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How’s the world doing on its climate goals? Not so well.
Date:30 Apr 2012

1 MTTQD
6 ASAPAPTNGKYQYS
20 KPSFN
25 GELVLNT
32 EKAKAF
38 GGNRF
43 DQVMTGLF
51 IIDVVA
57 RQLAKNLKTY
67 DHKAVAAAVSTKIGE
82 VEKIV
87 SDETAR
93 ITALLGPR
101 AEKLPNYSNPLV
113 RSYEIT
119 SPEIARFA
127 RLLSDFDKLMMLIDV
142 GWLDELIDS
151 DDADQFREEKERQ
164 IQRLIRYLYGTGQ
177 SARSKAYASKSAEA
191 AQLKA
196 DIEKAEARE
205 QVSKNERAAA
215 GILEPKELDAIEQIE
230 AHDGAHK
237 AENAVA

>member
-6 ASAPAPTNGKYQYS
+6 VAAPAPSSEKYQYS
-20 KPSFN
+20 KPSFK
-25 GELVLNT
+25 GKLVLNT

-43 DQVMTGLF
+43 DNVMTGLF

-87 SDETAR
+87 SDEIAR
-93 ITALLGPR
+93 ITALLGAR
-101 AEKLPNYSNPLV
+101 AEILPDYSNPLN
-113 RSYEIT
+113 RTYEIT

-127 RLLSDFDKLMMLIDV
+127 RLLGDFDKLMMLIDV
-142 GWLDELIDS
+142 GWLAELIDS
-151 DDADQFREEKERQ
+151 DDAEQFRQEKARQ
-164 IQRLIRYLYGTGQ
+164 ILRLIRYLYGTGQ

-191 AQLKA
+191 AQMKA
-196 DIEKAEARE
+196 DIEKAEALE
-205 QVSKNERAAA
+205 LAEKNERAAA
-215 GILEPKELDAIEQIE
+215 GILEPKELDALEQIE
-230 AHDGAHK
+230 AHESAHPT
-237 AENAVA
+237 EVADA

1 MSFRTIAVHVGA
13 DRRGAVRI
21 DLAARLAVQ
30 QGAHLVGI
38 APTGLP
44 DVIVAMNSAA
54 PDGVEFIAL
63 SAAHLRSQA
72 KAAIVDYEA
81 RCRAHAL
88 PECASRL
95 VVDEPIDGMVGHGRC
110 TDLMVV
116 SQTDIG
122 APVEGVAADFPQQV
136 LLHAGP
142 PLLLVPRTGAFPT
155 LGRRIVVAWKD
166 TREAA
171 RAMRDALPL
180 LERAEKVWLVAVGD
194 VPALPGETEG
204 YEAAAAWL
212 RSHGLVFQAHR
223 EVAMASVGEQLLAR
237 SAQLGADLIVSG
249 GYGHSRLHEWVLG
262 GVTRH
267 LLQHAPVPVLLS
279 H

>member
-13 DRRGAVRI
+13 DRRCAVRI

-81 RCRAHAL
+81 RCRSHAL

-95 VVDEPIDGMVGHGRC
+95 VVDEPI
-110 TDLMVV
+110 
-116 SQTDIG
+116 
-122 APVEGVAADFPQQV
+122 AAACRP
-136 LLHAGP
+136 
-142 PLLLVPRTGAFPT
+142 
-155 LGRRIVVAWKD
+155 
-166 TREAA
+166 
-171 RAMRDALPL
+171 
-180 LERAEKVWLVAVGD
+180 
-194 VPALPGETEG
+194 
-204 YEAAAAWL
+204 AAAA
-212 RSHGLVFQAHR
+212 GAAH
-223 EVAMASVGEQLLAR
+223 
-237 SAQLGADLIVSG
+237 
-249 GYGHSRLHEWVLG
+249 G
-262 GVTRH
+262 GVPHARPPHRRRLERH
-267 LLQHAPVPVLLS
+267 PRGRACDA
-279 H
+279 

Each year, the International Energy Agency puts out a study of what technological advances are needed to keep global warming below 2°C. The 2012 report (pdf) is out and the grades are dismal: Aside from a recent boom in wind and solar power, the world isn’t making much progress. The IEA doesn’t just look at recent trends in greenhouse-gas emissions — after all, those can rise and fall with the economy. Instead, it looks at what clean-energy technologies are actually coming online. If the world wants to avoid a 2°C rise in global temperatures (and here’s an explanation of why we might want to do that), then we’ll need a certain amount of low-carbon infrastructure in place by 2020, the IEA says. That means a mix of wind turbines, nuclear reactors, energy-efficient cars and buildings, and so on. And, for most of those things, countries are way behind. The IEA has recommended that countries around the world need to have at least 38 coal plants that capture and store the carbon up and running by 2020 in order to stay on pace to meet that 2°C climate target. Currently, there are no such plants operating. What’s more, the report notes, nearly half of the new coal plants built in 2010 aren’t even up to the latest efficiency standards.